Delivery robots emerge to bridge gaps as labor shortage drags on

As American businesses continue to grapple with an ongoing labor shortage brought on by the COVID-19 pandemic, many people who left the workforce over the past few years may never return.

Now, robots are beginning to fill empty roles humans have left behind.

Autonomous delivery robots are cropping up in hotels, airports and other public spaces as businesses with a dearth of manpower increasingly lean on emerging technology to maintain services.

Ritukar Vijay, co-founder and CEO of robot-maker Ottonomy.IO, says his company’s products are not replacing workers at all, but rather filling in the gaps to help companies and consumers alike.

“We are not replacing any people because the fact is that the labor shortage is so high that there’s already a crunch in the staff with our current customers,” Vijay told FOX Business. “What’s happening is we are enabling the minimal staff to do more and making sure that the end customer is not paying for the extra service.”

Ottonomy’s delivery robots can maneuver through crowds indoors and out, delivering food, parcels or equipment in compartments that are as large as a standard shopping cart.

Ottonomy has customers in Europe, the Middle East, and North America, including the U.S. and Canada. The company has had a live service running at CVG Airport serving Cincinnati and Northern Kentucky for the past six months or so, which allows flyers to order food and retail items from an app and have them delivered to them at their gate.

Ottonomy.IO's autonomous Ottobot 2.0

Ottonomy.IO is supposed to fill the gaps now found within the workforce.

Of the 2,000 deliveries made by the autobots at CVG, there have been zero safety incidents to date. The technology will soon be available at airports in Philadelphia and Rome.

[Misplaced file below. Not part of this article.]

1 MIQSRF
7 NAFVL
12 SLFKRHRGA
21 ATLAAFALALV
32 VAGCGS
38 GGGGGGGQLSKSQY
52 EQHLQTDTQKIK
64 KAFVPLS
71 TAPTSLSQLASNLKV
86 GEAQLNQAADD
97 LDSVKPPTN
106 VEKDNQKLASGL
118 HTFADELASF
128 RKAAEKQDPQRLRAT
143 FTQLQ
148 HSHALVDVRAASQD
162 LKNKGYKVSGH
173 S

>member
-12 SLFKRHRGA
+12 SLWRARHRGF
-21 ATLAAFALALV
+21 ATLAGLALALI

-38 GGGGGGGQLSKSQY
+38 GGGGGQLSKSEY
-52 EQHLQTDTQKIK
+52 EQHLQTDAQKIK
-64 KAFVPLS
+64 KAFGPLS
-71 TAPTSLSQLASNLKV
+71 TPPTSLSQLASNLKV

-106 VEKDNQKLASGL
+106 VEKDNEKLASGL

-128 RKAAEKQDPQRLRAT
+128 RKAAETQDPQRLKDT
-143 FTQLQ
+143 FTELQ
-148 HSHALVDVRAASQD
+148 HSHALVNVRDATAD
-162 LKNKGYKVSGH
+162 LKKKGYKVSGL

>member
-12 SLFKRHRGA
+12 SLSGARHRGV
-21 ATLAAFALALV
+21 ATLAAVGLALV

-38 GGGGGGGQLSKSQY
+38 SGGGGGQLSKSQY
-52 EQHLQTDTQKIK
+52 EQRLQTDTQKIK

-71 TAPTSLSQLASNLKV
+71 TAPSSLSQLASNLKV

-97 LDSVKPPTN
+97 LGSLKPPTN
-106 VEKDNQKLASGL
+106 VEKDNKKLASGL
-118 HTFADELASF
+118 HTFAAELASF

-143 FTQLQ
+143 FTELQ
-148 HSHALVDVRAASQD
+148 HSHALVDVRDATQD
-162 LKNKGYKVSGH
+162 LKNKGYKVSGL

Vijay says his firm has also conducted pilots with a few of the largest retailers in the US, offering customers a contactless curbside pickup experience coordinated by an app where the robots bring orders to customers’ vehicles.

Ottonomy offers its robots via a subscription model called Robotics as a Service (RaaS), which the company says is more efficient, safer, and cheaper than traditional third-party delivery services. Vijay said the company gives its customers return on investment from the first month of installation, up to nearly 50% of what the delivery services would cost otherwise.

The robot's creator dows not see them as a replacement for servers.

Delivery bots can communicate with humans via a screen that displays different information and even a speaker to send audible messages.

While the delivery bots can communicate with humans via a screen that displays different information and even a speaker to send audible messages, Vijay says not to expect to see one serving patrons at a sit-down restaurant any time soon.

“Serving is a different experience altogether,” he explained, noting that people coming inside a restaurant “want to experience the warmth of getting served.”

Robots cannot offer that – yet.

Published in: New York Post